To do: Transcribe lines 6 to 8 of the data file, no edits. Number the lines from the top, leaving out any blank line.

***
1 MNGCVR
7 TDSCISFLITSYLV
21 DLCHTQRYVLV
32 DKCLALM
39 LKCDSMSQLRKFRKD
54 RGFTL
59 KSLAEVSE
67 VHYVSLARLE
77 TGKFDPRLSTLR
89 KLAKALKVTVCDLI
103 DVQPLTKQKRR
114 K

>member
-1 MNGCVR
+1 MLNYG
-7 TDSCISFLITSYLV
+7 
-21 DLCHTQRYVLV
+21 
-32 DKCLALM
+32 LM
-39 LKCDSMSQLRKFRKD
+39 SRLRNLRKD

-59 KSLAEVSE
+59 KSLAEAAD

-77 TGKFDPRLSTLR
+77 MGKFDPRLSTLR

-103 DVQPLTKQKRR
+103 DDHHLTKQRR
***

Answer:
54 RGFTL
59 KSLAEVSE
67 VHYVSLARLE